The RiverWalk

The Chattahoochee RiverWalk is a charming and timeless promenade along the banks of the Chattahoochee River.

Starting in Columbus, Georgia, this experience actually begins at Lake Oliver with a formal red-brick path that morphs into a more natural setting as it approaches Fort Benning 22 miles to the south.

The entire journey can be broken out into three areas:

  • – The 1st runs from the Lake Oliver Dam to the North Highlands Dam.
  • – The 2nd begins just south of the Dam and ends at the 14th St. Pedestrian Bridge.
  • – The 3rd runs from the Eagle & Phenix Dam to Fort Benning.

The Chattahoochee River runs through Columbus and forms the southern half of the Alabama and Georgia border, as well as a portion of the Florida border.

For centuries, this fickle waterway has flowed from the mountains of North Georgia to the oyster beds of the Florida Panhandle. Sometimes a trickle. Sometimes angrily slapping against the rocks, but always telling the rich stories of Georgia; particularly Columbus. Steamboats unloaded cotton and other products at her busy Columbus pier. Romantic ballads were written by passengers who sailed from Columbus on her lazy paddle-wheelers.

More recently though, the Chattahoochee has become a mecca for recreation. Lakes created from its lineup of dams attract anglers who road trip for great fishing in Columbus Georgia. On weekends the waterway is filled with recreational boaters and water skiers.

So, it was a no-brainer for Columbus to build The Chattahoochee RiverWalk in 1992. Just four years later, that first stretch of riverfront trail was extended to Fort Benning; giving those who travel on two feet or two wheels an intoxicating blend of cityscapes and untouched wildlife.

Peter Bowden is President of the Columbus Convention and Visitors Bureau; he told FunRoads that because Columbus is centrally located, just a half hour from the I 85 along US-280 E and less than two hours from the I75 via Georgia 96, it’s a natural gathering point with a twist.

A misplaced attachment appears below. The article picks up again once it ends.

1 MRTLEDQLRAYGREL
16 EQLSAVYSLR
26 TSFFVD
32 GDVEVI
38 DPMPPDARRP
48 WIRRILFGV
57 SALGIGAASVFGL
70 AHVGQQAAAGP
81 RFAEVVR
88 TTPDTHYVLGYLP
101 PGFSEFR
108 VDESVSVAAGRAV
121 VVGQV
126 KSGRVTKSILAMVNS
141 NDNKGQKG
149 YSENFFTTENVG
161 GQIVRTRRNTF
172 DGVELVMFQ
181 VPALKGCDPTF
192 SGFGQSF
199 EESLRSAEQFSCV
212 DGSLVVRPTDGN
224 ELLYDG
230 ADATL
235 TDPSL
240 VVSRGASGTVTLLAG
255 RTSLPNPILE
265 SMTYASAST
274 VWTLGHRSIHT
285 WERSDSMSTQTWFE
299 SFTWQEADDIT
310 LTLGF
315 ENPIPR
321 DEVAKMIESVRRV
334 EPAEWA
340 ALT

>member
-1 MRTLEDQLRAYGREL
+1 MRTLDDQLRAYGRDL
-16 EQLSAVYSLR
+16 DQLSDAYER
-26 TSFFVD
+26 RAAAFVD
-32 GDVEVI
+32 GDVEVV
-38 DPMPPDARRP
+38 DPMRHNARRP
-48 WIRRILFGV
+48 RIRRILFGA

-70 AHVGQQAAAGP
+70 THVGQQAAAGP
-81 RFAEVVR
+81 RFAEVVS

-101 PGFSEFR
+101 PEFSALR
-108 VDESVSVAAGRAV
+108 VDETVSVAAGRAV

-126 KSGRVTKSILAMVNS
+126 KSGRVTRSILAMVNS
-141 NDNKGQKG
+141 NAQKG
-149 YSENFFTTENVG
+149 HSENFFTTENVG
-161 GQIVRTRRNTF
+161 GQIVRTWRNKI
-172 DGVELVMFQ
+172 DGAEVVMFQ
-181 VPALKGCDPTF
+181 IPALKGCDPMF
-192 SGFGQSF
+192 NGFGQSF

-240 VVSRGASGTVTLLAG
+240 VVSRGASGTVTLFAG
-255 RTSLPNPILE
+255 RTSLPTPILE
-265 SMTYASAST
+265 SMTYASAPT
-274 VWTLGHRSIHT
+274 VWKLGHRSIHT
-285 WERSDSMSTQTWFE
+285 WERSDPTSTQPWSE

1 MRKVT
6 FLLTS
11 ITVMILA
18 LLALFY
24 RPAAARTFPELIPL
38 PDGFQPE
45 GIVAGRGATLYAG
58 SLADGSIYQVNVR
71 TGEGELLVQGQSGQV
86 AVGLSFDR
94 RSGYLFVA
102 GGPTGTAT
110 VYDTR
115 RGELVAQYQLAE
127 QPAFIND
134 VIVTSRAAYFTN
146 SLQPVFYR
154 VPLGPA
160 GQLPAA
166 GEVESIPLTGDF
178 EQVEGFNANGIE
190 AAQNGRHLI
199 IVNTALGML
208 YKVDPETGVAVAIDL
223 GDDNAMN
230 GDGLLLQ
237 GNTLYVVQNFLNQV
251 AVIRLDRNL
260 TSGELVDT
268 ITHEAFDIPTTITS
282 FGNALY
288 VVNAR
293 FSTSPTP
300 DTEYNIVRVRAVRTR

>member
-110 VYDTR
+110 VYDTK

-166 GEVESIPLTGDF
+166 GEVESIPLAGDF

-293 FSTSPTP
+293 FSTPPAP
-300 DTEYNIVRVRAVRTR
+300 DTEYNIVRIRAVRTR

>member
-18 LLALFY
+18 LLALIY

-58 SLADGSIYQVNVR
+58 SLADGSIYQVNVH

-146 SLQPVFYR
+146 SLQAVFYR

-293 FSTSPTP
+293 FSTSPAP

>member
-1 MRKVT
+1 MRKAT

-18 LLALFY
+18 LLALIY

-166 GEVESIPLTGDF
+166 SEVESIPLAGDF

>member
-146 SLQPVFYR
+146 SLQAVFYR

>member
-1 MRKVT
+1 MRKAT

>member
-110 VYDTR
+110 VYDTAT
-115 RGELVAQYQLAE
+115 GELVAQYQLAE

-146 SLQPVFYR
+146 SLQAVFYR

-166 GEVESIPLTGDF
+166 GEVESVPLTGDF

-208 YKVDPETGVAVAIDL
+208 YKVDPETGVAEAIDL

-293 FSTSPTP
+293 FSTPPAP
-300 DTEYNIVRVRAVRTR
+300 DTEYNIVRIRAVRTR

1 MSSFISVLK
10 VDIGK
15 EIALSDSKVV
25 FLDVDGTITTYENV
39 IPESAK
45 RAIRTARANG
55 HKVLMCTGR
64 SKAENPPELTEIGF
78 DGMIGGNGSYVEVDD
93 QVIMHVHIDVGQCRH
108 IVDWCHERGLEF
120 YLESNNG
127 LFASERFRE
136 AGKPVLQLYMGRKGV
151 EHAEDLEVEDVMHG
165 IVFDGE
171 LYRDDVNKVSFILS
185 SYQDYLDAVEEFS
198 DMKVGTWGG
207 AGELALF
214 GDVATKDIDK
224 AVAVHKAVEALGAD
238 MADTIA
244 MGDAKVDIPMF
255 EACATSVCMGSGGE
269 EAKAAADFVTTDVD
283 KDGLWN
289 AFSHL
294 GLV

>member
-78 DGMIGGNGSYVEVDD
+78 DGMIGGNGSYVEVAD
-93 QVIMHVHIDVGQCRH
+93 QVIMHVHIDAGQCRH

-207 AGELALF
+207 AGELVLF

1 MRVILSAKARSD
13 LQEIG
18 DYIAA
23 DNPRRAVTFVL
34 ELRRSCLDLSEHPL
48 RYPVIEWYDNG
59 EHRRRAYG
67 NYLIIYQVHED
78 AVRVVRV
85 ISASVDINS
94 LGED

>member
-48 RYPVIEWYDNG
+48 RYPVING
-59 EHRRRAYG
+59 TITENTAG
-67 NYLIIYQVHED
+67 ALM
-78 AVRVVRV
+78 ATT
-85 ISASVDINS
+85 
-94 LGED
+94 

“We’re an adventure destination, adjacent to an urban core. In the part of the city we call Uptown, the Chattahoochee River actually forms the western border of the city, separating Columbus and Phenix City, Alabama,” says Bowden.

This part of the river is home to Whitewater River Park…. the longest urban whitewater course in the world. Depending on the river flow, rapids can quickly turn into class IV or V, particularly if your river guide takes you to the Alabama side of the course, where the water boils over to form the infamous Cut Bait Rapid.

Just a few hundred yards from the rapids is a zip line that goes over The Chattahoochee River and connects Georgia and Alabama. The zip line ride takes you from Columbus over the river to an aerial treetop canopy in Phenix City before the return zip to the Columbus riverbank.

So, where’s the urban connection? Bowden says its just a couple blocks from the river. “Columbus’s entertainment district is teaming with local restaurants, live music venues, nightlife, craft beer, and microbreweries. There’s also seven stages where Broadway-type shows take place throughout the season.”

You can continue your exploration of the Chattahoochee River along the Chattahoochee Valley Railroad Trail, just over the border in Alabama. A connection to the Columbus Fall Line Trace also offers the opportunity to travel 11 miles through Columbus with access to many of the city’s amenities.

Because Columbus is a planned city, there’s plenty of Chattahoochee RiverWalk access points and parking available in numerous places throughout the trail.

There’s also many hotels near The Riverwalk in Columbus, GA that’ll fit your style and budget along with lots of campgrounds near Columbus Georgia as well.

Columbus to Atlanta is an easy 1 hour and 40-minute drive on I-185 N and I-95N while Montgomery, Alabama to Columbus, GA is an hour and a half drive along US-80 and I-85S.

Visit Columbus
900 Front Avenue
Columbus, GA 31901

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